Egoísta, Issue 70
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Egoísta, serenely avant-garde, has asserted itself within the national and international publishing market as a cult object – differentiated and original. Egoísta is not an ordinary, commercial magazine, it is synonymous with contemporaneity and its themes promote reflection and thinking. See if you can catch it.
In this issue:
A party during the festive season, Egoísta celebrates the act of sharing with amazement and glamour, but also with memory and short fictions. A tribute is paid to António Variações through a photographic portfolio that extends the singer’s imagery.
Gonçalo F. Santos photographed the golden, the pieces that are synonymous with party, and Ivana Besevic covers us with confetti through digital design.
José Luís Peixoto writes a gratitude list and begins by saying that “I am grateful for the here…”
Hugo Gonçalves starts from a quote by Bertrand Russell writing “Bite me” and the satire is humorous and current.
Tim Engle photographs the street party, with a few touches of marginality, and Luísa Costa Gomes authors “Murmuration”, a short story illustrated by Giuseppe Sinaguglia.
Joana Bértholo writes “Terras Selvagens”, and Maria Teresa Horta proposes poems about the feminist universe.
Evoking the greatest party of the twentieth century, Egoísta presents the portfolio by Elliott Erwitt, the photographer who registered the party organised by Truman Capote in 1966.
André e. Teodósio authors the short story “Everyday we Are Party Daisies”, and Xavier Pereira explores the world of Marge Mellow, José Elpídio’s drag queen.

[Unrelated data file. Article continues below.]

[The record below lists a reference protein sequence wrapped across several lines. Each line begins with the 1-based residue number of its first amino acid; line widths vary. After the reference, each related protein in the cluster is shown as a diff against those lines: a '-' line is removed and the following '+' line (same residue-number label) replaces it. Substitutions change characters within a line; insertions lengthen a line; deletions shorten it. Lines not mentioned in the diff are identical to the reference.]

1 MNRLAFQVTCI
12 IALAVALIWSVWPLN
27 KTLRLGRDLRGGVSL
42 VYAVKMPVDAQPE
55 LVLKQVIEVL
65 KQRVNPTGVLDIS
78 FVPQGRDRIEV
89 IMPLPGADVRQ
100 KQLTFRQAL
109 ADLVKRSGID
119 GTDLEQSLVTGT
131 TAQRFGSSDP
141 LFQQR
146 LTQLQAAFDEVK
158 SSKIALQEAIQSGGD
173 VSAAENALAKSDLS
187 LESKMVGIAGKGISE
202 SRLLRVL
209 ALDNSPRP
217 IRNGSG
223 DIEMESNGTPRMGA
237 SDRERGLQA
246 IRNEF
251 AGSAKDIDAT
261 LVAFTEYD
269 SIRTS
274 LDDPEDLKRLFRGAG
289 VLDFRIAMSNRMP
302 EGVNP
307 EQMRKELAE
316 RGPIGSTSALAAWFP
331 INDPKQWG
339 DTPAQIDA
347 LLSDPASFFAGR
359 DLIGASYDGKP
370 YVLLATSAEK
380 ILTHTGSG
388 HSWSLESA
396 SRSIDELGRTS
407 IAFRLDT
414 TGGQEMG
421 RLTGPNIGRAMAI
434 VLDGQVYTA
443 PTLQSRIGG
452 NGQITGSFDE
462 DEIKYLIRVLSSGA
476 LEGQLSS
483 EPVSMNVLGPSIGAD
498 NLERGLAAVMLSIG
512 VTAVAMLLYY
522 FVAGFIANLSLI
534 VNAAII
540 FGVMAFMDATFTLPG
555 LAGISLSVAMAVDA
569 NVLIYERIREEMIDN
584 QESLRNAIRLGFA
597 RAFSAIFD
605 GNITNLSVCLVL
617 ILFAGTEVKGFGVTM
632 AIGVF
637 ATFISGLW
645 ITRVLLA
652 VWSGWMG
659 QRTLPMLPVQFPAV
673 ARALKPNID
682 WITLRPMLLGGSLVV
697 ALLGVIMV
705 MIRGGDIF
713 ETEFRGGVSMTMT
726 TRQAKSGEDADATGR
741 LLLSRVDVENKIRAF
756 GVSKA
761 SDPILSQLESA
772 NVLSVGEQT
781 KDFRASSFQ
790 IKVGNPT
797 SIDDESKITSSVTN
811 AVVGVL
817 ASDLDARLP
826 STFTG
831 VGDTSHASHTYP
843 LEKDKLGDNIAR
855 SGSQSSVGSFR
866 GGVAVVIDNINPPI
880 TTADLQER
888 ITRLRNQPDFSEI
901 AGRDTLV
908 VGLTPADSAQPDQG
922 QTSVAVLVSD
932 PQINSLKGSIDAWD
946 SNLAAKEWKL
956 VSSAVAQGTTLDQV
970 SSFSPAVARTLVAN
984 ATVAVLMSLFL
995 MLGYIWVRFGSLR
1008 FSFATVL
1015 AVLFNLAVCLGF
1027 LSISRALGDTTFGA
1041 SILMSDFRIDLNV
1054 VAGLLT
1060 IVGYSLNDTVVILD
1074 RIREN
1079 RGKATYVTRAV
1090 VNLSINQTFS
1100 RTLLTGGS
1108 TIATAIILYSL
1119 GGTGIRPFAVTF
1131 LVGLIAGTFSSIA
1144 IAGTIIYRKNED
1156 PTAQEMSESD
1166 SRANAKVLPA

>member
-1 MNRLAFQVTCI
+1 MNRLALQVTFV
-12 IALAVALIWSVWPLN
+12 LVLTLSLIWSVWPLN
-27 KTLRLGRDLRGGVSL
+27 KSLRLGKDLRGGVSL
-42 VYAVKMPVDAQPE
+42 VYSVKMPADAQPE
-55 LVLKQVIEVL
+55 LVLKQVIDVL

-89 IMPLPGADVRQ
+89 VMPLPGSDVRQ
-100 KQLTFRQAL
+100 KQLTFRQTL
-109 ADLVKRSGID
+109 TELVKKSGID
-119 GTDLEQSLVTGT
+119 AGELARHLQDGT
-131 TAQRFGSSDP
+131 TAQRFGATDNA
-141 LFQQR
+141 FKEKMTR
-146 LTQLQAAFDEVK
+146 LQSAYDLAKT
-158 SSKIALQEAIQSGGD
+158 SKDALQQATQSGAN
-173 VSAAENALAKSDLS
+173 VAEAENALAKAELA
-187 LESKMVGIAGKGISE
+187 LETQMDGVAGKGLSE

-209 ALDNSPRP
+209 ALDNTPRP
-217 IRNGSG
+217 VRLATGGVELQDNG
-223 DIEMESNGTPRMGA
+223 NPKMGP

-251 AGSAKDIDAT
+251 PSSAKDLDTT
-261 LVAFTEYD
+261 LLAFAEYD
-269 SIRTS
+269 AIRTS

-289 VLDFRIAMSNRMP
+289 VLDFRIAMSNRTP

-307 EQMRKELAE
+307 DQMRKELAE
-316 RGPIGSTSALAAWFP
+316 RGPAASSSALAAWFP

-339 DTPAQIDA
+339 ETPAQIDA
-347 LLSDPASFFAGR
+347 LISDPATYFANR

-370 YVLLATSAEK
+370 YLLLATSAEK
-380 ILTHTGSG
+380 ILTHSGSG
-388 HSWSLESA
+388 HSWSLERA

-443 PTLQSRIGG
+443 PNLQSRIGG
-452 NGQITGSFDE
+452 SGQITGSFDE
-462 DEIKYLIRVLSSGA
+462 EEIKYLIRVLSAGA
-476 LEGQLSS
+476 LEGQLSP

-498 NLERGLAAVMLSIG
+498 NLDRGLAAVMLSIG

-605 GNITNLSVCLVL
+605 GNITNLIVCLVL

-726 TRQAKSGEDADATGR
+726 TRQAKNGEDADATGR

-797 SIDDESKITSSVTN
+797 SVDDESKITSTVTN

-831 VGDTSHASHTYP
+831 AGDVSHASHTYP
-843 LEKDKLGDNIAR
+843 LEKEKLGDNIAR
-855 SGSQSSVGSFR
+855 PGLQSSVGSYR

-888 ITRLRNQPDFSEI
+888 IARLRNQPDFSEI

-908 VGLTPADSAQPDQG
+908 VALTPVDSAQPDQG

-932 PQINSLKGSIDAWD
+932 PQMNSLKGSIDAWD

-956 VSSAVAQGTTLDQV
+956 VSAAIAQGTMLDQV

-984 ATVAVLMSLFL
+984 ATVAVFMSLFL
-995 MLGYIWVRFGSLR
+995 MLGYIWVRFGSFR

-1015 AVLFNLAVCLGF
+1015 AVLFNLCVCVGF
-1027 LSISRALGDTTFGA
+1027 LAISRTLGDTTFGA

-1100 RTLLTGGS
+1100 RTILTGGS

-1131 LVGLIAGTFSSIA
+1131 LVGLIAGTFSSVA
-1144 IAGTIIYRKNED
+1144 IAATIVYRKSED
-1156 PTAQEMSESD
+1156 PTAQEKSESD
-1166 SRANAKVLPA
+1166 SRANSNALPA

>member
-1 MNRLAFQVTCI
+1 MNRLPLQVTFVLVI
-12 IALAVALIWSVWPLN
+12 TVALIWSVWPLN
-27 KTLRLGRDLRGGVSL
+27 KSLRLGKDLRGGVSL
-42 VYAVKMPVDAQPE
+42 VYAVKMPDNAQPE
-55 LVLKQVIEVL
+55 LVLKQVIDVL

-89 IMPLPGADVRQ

Patricia Müller’s “No Love Can Overcome Saliva” takes us through the dark road of love possibilities.
Rui Pedro Ribeiro, with his “Lado B” portfolio, leads us by the hand to a concert, to the enjoyment of music without any filters.
David Machado writes “This is what she is”, whereas Gonçalo M. Tavares authors “Dangerous Celebration.”
Valério Romão follows Stendhal’s guidelines, and Patrícia Portela leads us to the pain of losing what should never be lost.
We celebrate the day of the dead and we also have Alexandre Honrado’s polyphonic text on the party theme, while Vera de Vilhena unfolds the party in the idea of marital persecution, in the intense lie that restrains a couple.
Finally, Helena Vasconcelos pays tribute to Virginia Woolf and recreates an episode from the book Mrs. Dalloway.
Egoísta, owned by Estoril Sol, holds 90 awards and will celebrate its 20th anniversary next year.
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